Doha Life


Archaeological artefacts and discoveries have shown that Qatar was populated around 10,000 – 8000 BCE. Before the collapse of the pearl market in 1930s poverty in Qatar was widespread, the Emir welcomed oil prospectors who arrived in the early 1930s. They struck oil in 1935 and due to delays surrounding WWII began production 10 years later. 85% of Qatar's income from exports comes from gas and oil.

Quick Facts
Official Name State of Qatar
Ruling Family Al-Thani
Capital Doha
Bordering Countries Saudi Arabia
Population Approximately 1.6 million
Language Arabic (English widely spoken and understood)
Religion Islam is the official religion in Qatar and Islamic Law (Sharia) is the prime source of legislation
Date of independence 3 September 1971
Currency Qatari Riyal (QR)
Time Zone GMT +3
International Dialling Code +974
Electricity 240V (UK style plugs are used)


Qatar is neighboured by Saudi Arabia, Bahrain, Kuwait, the UAE and Oman which are the states of the GCC (Gulf Cooperation Council). Qatar is a peninsula of 11521 sq km and is situated on the west coast of the Arabian Gulf.


The long summer (June through September) is characterized by intense heat and alternating dryness and humidity; with temperatures on occasions exceeding 55° C. Temperatures are moderate from November through May, although winter temperatures may fall to 17° C, which is relatively cool for the latitude.

Rainfall is negligible, averaging 100 millimeters per year, confined to the winter months, and falling in brief, sometimes heavy storms that often flood the small ravines and the usually dry wadis. Sudden dust storms occasionally descend on the peninsula, blotting out the sun, causing wind damage, and momentarily disrupting transport and other services.

Culture and Lifestyle

Qatar is an Islamic country, however allows the consumption of alcohol in its hotels. Public displays of drunkenness are seriously frowned upon and residents have been deported in the past following police involvement.

Dress for men and women should be conservative in public areas and the utmost respect should be shown to Qatari nationals.

Dos and Don'ts

  • Try to pick up and use a few Arabic words: 'Marhaba' - hello / welcome; 'Maasalamah' - goodbye / bye etc; 'Kief Halak' - how are you and respond with 'Tamaam'- Good/Perfect.
  • Try to visit the inland sea or the singing dunes a very popular place for newcomers.
  • It is important to be mindful of wearing appropriate clothing in public places as exposed shoulders and knees in men and women is not welcomed. However in the hotels dress wear is more liberal.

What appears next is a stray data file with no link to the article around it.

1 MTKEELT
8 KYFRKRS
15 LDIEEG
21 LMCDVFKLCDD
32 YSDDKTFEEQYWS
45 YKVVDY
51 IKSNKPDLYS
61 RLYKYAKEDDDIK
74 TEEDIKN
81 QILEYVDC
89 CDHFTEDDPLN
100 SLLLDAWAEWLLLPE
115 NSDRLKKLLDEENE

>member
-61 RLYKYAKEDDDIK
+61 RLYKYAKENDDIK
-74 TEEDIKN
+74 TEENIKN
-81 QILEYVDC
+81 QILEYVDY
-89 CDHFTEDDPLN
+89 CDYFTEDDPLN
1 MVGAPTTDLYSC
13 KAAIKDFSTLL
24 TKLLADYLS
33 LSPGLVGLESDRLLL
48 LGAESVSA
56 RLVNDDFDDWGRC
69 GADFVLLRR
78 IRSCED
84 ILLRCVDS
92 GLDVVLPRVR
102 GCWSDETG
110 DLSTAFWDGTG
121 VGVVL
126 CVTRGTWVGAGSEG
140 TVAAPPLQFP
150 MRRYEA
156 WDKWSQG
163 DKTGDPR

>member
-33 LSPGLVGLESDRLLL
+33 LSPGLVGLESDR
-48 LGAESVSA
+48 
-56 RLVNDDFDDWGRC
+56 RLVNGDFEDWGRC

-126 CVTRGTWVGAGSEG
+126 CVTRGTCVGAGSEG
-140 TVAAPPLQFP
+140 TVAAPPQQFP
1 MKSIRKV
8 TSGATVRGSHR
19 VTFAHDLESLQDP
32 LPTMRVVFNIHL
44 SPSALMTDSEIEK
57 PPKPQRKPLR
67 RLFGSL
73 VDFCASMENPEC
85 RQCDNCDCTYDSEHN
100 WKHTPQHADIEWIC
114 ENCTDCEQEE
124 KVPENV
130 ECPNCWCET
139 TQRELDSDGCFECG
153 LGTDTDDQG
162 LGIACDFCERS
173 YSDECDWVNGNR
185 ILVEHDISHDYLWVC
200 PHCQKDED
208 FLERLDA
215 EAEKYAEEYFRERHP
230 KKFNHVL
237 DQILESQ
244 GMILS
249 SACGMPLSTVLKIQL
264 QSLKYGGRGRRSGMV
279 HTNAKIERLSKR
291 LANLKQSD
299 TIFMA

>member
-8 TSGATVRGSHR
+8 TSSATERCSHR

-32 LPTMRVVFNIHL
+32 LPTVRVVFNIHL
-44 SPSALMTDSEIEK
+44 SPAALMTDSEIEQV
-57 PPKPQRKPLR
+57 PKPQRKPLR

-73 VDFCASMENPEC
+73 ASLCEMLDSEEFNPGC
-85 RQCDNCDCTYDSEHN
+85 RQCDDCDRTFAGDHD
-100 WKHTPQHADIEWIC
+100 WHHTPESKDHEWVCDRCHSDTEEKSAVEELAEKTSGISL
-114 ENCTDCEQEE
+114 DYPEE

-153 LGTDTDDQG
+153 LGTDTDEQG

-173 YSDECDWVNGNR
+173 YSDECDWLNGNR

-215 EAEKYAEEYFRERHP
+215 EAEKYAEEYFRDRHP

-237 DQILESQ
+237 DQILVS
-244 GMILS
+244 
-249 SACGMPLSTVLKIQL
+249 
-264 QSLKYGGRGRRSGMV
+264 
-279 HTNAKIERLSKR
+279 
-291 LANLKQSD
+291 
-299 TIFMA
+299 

• Do not attempt to take pictures of Qatari nationals without their permission; this can cause serious insult especially to the women.
  • During the month of Ramadan (Islamic month of fasting) eating and drinking in public is not permitted. Locals, residents and tourists are expected to abide by these rules.

Food and Water

Dehydration is a huge concern when living in Qatar especially with heat rising to 50 degrees some months, it is important to keep well hydrated and eat well and regularly to keep up energy levels in the hotter months of the year.


Most malls will have a supermarket and provide a majority of the products you are all used to, however there are local alternatives. There are many restaurants in Qatar that cater to the expatriate and Arabic palate.

Mostly if not all clothing stores are here in the malls in Qatar, shopping is a pastime loved by both men and women both expatriate and Qatari. The malls however have rush hour periods Friday afternoons to evening and Saturday evenings are times to avoid unless you arrange for a Karwa taxi (government run taxi service) in advance.

Social Life

There are many social groups for people with all kinds of likes and dislikes, with cooking, dance classes, flower arranging courses, fencing, diving, chess and many, many more.

Getting Around

Driving in Qatar is essential as public transport is limited; there are taxis available however access to a car makes getting around so much easier.


Qatar hosts many events such as the tennis, football, rugby matches and equestrian races. Football is the national sport in Qatar at amateur and professional level. Many clubs offer activity programs for football, cricket, golf, horse riding etc. The hotels run many a sporting event and aerobic/yoga classes for all levels.

The hotels in Qatar offer amazing Spa treatments, residents can join the health clubs and gyms for annual memberships etc. Most sports are offered in Qatar, the information guides list them all e.g. The Marhaba and the Explorer are very helpful for tourists, new and existing residents to Doha.

Further Information

For further information on Qatar please visit one of the following websites: